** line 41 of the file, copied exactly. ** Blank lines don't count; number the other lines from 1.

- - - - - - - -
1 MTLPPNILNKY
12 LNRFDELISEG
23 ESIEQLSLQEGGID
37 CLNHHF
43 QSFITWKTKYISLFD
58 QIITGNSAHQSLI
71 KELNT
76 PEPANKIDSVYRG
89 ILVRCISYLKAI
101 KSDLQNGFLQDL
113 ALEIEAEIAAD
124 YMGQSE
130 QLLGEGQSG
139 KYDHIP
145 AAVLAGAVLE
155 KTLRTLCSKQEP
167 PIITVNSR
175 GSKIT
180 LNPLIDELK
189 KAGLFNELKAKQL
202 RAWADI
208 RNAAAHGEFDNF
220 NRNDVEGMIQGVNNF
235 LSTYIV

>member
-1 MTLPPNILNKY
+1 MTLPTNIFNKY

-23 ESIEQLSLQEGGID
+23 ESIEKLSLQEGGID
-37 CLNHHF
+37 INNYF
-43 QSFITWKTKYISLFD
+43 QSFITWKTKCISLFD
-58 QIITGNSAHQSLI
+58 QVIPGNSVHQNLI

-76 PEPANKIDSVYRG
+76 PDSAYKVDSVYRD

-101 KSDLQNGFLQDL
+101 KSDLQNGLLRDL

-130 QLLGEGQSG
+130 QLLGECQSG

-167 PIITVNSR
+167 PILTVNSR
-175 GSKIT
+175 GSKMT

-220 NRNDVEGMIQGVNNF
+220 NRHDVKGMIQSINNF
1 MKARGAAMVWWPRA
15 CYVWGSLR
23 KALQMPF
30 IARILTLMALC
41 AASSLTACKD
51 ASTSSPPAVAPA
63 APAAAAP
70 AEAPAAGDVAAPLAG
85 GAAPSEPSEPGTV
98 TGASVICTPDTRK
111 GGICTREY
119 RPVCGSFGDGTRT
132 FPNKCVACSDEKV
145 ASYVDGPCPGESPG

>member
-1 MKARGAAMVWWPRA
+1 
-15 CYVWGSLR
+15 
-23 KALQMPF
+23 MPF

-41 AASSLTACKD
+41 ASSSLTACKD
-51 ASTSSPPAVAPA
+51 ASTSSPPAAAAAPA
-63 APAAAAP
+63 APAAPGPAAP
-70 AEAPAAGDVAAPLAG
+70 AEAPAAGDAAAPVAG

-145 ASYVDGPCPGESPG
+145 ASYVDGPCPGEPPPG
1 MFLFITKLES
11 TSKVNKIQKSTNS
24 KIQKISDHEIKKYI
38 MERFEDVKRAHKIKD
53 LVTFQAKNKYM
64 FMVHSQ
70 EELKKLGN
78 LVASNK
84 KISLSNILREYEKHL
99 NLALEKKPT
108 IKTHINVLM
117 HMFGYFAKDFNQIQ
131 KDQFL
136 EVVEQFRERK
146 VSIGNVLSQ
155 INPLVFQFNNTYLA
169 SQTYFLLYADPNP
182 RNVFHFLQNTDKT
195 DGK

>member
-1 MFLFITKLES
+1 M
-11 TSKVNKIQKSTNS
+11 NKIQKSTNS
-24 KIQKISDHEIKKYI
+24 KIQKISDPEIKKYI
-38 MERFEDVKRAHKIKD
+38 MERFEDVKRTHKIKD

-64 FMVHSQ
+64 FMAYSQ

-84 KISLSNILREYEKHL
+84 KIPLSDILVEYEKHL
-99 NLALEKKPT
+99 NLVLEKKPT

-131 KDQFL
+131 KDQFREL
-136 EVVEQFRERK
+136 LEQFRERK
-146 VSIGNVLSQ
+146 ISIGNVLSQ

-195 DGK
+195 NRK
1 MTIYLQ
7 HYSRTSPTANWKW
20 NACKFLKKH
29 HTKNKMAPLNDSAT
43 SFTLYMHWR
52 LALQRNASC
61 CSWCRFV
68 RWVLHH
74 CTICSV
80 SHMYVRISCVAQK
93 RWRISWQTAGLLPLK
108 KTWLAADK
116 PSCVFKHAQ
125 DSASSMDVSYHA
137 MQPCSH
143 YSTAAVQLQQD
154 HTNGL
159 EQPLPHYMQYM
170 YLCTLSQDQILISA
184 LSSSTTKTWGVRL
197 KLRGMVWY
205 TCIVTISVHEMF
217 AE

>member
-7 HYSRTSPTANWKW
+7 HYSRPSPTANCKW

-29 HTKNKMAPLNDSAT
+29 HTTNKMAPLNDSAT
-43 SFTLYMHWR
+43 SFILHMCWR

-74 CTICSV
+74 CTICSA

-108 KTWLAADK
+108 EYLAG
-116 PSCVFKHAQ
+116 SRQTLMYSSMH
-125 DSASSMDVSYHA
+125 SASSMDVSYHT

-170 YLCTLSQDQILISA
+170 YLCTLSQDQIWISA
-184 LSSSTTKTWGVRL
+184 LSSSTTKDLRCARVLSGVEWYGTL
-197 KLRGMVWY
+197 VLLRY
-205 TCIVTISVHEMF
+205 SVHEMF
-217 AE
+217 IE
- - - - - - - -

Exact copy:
+130 QLLGECQSG